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Bomb Drops on Taylor Swift, She Gets Called a Bad Role Model for Kids in Viral Take

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Editor’s Note: Our readers responded strongly to this story when it originally ran; we’re reposting it here in case you missed it. 

Even if her music isn’t suited to your tastes, you can’t argue against Taylor Swift’s status as an economic powerhouse and cultural icon.

With Swift becoming a billionaire in October 2023, she was the first musician to make Forbes’ billionaires ranking based on her songs and tours. Along with her immense wealth, the “Switifies” — her dedicated fans — have elevated her to the status of an idol, paying close attention to her personal life ranging from who she dates to her views on social issues.

While many fawn over her status, Newsweek’s John Mac Ghlionn’s opinion piece on July 1 offered a contrary view. Ghlionn’s headline for his piece stated his position outright: “Taylor Swift Is Not a Good Role Model.”

While Ghlionn fully recognized Swift’s economic impact, he examined her personal life — which is very public — to gauge the impact of her actions and how they could resonate with young women.

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Ghlionn highlighted that she is an unmarried, childless woman in her mid-thirties who has dated a number of high-profile men while perplexingly complaining about the “patriarchy.”

Ghlionn also mentioned that despite her staggering success, Swift’s lyrics depict her as a victim.

As he stated, “Swift is not a victim. She is the most popular musician of all time.”

While we cannot speak for Ghlionn, we can agree with his premise while drawing on the evidence he gives.

Yes, Taylor Swift is an absolutely horrible role model for young women.

Do you think Taylor Swift is a bad role model?

There’s nothing wrong with emulating a work ethic and creative genius that carried her to unrivaled levels of success as a billionaire.

Realistically, Swifties are more prone to imitate her personal choices and have their opinions swayed by what she chooses to endorse.

In mentioning Swift’s high-profile relationships with names like Joe Jonas, Harry Styles, and NFL tight end Travis Kelce, Ghlionn brought up a solid point: Young women are normalizing dating multiple men, with no apparent depth emotionally.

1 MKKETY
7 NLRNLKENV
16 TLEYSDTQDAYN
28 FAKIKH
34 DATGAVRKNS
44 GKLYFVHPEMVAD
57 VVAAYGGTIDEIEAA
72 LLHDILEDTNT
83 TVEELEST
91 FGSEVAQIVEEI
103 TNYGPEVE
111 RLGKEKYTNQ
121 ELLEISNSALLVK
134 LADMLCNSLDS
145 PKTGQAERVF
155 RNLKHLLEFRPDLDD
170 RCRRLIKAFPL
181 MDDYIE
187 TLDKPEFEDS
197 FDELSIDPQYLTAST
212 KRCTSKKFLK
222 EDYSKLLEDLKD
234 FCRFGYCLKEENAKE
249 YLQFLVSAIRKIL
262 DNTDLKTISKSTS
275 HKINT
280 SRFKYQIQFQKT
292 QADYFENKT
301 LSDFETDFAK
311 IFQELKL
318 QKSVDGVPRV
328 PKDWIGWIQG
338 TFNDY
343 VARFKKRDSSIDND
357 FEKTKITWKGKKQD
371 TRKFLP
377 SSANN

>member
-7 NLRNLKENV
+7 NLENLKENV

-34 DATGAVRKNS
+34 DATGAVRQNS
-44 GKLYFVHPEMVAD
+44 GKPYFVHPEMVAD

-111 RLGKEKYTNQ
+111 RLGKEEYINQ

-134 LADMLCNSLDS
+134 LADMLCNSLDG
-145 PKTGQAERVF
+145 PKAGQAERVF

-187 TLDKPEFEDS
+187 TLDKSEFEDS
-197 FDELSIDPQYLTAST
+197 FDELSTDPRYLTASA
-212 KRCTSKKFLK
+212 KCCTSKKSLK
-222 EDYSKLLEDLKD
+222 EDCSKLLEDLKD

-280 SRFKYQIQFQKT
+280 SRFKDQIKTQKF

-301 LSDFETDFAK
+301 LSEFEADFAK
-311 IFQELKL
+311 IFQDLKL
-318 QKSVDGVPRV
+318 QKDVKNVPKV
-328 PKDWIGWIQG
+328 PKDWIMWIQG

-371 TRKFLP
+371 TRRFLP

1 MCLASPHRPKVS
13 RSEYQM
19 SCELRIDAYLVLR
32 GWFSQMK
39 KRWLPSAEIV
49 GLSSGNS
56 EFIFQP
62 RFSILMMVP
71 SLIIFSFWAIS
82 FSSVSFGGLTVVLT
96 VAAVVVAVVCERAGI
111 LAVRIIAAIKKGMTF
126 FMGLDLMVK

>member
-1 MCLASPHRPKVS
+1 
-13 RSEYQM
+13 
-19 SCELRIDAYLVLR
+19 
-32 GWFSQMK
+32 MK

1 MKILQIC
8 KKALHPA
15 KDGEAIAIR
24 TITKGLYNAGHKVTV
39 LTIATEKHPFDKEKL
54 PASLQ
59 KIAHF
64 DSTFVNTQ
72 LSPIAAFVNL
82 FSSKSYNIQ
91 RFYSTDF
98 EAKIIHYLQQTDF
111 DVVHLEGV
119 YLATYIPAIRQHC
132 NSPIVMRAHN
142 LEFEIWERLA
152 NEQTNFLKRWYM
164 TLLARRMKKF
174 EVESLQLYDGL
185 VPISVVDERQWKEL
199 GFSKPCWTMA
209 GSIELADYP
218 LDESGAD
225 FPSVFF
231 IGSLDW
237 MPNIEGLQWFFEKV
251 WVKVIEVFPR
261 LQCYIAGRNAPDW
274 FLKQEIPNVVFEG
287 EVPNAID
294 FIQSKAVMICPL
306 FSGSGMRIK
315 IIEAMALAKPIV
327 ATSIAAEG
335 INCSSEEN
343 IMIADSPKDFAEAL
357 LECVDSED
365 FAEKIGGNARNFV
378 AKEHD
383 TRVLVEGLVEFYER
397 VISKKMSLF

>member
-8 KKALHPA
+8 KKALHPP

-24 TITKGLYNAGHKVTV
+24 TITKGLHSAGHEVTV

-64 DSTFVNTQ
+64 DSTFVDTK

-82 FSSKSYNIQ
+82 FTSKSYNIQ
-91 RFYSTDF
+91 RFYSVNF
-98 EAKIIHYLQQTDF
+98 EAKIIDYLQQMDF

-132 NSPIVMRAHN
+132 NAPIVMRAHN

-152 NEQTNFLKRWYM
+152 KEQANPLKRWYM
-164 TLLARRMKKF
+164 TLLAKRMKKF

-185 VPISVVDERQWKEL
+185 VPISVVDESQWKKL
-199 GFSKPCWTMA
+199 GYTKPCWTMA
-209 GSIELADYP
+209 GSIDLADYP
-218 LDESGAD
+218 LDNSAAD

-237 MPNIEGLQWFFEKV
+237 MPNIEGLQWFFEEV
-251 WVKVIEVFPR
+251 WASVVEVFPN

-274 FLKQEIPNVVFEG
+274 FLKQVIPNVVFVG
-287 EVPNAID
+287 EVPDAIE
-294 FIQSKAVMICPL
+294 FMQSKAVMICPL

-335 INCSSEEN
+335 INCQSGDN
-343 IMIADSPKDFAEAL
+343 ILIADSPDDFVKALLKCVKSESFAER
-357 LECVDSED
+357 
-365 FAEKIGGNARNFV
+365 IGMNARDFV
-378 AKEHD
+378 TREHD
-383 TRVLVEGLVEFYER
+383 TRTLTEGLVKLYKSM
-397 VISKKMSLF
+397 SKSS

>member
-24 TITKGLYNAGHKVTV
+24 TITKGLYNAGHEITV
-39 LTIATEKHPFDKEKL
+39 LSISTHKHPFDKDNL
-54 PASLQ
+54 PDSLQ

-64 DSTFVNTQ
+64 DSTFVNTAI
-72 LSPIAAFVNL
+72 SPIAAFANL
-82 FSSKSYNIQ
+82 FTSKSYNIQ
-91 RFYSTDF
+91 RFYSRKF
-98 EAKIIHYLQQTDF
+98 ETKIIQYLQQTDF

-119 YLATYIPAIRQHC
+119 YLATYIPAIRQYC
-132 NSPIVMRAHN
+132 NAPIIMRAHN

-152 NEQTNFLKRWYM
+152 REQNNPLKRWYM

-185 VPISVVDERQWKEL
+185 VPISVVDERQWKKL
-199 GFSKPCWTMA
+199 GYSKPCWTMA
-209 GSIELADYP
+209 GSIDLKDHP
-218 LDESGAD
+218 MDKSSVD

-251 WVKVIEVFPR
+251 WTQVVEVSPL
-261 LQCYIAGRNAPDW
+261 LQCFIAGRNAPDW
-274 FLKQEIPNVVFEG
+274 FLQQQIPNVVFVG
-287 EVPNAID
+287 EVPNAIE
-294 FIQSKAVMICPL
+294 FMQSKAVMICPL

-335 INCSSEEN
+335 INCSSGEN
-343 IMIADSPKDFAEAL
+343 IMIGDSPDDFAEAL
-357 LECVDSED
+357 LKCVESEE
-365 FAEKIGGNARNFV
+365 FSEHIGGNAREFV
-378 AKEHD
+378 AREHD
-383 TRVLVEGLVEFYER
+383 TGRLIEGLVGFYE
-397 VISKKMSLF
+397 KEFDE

“This revolving door of relationships may reflect the normal dating experiences of many young women in today’s world, but it also raises questions about stability, commitment, and even love itself.”

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If we couple her dating life with her victimhood via lyricism that so many are familiar with, we get a poor combination for success.

Swift’s message is to date multiple people who have power, influence, and money. Then, when things don’t pan out, depict yourself as the victim of your former partner.

Beyond Ghlionn’s article, you can point to a number of prominent statements made by Swift that further influence her audience poorly.

In the wake of SCOTUS overturning Roe v. Wade, Swift took to X — then Twitter — to express that she was “absolutely terrified” by the decision, framing abortion as “women’s rights to their own bodies.”

It’s fair to say that Swift’s message on abortion is similar to her messaging on dating. Much like its normal to date multiple people often, its normal to get abortions.

The magnitude of both are totally lost on her.

If young women try to emulate Swift’s personal life and support what she supports, they might find themselves empty, miserable, alone, and feeling like the world is to blame, without a hint of self-responsibility.


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Sam Short is an Instructor of History with Motlow State Community College in Smyrna, Tennessee. He holds a BA in History from Middle Tennessee State University and an MA in History from University College London.




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